Audit regulators are trying again to propose a rule that would give investors more information about who is working behind the curtain when an audit firm files its final report on a company’s financial statements.
The Public Company Accounting Oversight Board has issued a proposal for public comment for a new rule that would require audit firms to file a new form: PCAOB Form AP -- Auditor Reporting of Certain Audit Participants. On this new form, firms would name the engagement partner for each audit and provide information on others from outside the principal audit firm who assisted with the audit.
At the same time, the PCAOB also is issuing for public comment a concept release exploring how to define indicators of audit quality. Among the indicators, the PCAOB is exploring the extent to which audit professionals affect audit quality -- the availability and competence of auditors, for example, and the ways auditors focus on audit, such as how audit hours are allocated to particular phases of the audit. That effort has been brewing for a number of years, with the PCAOB looking for a way to define audit quality as a first step to perhaps using the indicators to manage and drive audit quality.
PCAOB Chairman James Doty is a believer that different engagement partners might be associated with different levels of audit quality, the driving motivation behind identifying engagement partners. “Based on more than ten years of experience, PCAOB inspections have revealed that, even within a single firm, and notwithstanding firm-wide or network-wide quality control systems, the quality of individual audit engagement vary,” he said.
The form the PCAOB is proposing would serve as a “public information vehicle,” meant to provide more transparency about the audit and the auditors who performed it. The forms would be posted on the PCAOB’s website so investors and others who are interested can search out the information. The rule would also allow auditors voluntarily to provide the same disclosures in the body of the audit report.
“This proposal is a way to use the motivating power of our markets to incentivize higher quality audits,” said Doty as the board proposed the new rule. “But to do so, the markets need information,” he said. “If the public knew about partner history, and the relative extent of involvement of other firms that have their own records of good or poor auditing, the market could react by appropriately pricing the cost of capital.”
The new form proposal is the latest iteration in an effort spanning most of a decade to give investors more information about who performs public company audits. The board began discussing the idea with its Standing Advisory Group in 2005 and issued a concept release in 2009 proposing the engagement partner’s signature on audit reports, much the way CEOs and CFOs certify financial statements under Sarbanes-Oxley.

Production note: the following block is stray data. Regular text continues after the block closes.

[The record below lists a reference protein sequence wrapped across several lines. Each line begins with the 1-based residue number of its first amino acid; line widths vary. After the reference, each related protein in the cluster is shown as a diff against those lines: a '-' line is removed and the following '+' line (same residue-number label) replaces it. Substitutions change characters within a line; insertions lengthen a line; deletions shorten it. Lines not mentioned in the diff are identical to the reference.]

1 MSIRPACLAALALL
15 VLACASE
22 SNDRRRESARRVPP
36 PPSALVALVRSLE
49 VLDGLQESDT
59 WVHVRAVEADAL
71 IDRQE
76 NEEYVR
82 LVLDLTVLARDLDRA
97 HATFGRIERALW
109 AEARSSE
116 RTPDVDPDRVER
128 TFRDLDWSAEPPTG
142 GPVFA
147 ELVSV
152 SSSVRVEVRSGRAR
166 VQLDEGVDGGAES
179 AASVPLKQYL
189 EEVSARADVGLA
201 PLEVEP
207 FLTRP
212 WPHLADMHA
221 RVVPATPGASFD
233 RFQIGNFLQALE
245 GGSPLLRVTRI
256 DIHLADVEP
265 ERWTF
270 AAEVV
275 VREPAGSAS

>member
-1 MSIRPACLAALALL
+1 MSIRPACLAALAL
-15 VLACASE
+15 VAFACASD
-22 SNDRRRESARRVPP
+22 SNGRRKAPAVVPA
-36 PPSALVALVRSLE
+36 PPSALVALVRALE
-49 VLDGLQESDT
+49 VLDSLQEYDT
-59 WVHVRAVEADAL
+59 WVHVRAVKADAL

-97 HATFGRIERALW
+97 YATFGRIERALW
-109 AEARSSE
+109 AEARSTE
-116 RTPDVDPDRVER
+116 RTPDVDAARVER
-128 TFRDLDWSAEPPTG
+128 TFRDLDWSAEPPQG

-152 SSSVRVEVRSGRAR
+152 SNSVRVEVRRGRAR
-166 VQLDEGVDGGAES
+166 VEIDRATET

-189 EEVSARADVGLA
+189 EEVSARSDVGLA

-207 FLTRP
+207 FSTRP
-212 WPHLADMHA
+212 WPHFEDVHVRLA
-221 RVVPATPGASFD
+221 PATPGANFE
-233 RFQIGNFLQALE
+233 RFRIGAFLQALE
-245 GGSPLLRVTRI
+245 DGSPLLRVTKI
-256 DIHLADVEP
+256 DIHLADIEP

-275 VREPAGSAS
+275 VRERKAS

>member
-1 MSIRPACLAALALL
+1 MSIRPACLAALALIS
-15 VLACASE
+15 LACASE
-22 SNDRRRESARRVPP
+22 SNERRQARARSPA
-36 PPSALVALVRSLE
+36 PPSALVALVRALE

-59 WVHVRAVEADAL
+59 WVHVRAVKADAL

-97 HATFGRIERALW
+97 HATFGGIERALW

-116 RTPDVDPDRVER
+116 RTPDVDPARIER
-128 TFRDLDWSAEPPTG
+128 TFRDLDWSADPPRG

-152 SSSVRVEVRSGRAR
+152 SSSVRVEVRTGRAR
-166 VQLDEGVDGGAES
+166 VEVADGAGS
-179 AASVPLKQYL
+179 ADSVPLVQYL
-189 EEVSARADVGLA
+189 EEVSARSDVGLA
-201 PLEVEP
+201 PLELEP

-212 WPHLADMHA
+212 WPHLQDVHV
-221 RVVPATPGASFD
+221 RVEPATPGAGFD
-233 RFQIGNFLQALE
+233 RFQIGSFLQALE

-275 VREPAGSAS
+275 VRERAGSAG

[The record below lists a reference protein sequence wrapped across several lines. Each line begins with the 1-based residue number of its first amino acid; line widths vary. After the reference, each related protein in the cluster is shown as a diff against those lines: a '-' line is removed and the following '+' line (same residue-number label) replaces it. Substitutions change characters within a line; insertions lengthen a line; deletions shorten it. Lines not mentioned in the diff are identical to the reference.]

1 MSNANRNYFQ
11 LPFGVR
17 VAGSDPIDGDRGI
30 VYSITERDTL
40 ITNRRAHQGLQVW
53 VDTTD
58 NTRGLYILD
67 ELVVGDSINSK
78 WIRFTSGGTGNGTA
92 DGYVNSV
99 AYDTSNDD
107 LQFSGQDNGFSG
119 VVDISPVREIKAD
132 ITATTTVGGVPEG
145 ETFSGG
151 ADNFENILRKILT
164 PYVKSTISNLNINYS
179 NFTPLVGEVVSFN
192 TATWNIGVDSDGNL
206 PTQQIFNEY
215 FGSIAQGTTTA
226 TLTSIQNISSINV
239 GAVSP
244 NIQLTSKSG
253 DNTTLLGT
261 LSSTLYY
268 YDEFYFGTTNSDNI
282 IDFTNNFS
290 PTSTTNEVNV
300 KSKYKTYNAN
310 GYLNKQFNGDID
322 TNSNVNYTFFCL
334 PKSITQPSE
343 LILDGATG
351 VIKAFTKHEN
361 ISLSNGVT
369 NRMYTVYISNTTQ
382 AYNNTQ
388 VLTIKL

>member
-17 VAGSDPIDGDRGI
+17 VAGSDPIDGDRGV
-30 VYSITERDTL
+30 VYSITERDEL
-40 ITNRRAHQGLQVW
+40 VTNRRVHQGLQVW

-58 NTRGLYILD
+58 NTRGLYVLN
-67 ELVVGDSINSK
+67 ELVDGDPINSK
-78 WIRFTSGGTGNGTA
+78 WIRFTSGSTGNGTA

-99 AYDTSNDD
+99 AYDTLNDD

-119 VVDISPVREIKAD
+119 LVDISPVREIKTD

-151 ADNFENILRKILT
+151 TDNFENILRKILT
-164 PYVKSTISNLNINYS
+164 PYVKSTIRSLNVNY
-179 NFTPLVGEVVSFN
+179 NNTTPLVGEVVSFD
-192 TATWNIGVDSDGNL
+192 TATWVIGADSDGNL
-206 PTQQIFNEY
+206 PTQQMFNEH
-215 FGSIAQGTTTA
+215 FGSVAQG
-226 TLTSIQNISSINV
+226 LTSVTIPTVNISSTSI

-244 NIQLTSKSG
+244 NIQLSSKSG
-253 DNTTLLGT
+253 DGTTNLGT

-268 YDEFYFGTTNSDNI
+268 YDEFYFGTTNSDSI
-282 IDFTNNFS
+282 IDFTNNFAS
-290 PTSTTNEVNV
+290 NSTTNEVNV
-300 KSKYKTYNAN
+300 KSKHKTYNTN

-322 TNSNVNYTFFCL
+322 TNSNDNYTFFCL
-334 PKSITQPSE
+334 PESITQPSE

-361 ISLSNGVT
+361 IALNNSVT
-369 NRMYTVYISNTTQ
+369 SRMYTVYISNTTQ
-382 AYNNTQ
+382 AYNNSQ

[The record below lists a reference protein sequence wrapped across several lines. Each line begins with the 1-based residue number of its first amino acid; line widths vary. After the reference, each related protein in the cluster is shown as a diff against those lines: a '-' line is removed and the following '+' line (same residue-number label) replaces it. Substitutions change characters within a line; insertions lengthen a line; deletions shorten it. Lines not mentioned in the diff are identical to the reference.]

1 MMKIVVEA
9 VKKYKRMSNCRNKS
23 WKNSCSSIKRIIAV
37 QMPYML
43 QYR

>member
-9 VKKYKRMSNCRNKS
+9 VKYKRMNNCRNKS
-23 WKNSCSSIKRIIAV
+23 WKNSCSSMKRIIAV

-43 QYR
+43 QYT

The idea of a signature requirement met heavy resistance from the audit profession, concerned it would increase their professional liability. The board pressed on with proposals in 2011 and 2013 to require only identification of the engagement partner in the audit report. Even PCAOB members were not unanimously supportive of the proposals.
Board member Steve Harris, said the latest proposal represents “the best we can do.” An investor advocate clearly disheartened by the lengthy effort and defeat of a signature requirement, said the proposal is “a further dilution of previous proposals to identify the engagement partner in the audit report and is largely in response to liability concerns raised by some commenters, which I do not share.” He supported issuing the proposal “to elicit the additional comments the Board believes necessary to finalize this project, which I hope, after all this time, will be in the near future.”
PCAOB member Jay Hanson, a career auditor, said he supported the latest proposal, despite his uncertainty over how useful the information will prove to be over time. “We may not know the answer to that question until disclosure has been collected for a period of years and put into context by investors, data aggregators, the media, and others,” he said. “But in light of investor demand for the information, it is appropriate for us to provide it, assuming that the negative consequences do not outweigh the positive. I believe that disclosure on a separate PCAOB form, rather than in the auditor's report, would accomplish that goal, but I look forward to hearing from commenters on whether they agree.”
The Securities and Exchange Commission is expected soon to issue its own concept release looking for ideas on how to enhance audit committee reports, and the release is expected to explore whether audit committees should disclose the names of engagement partners and the tenure of the audit firm in their reports. Comments on the PCAOB proposal are due Aug. 31.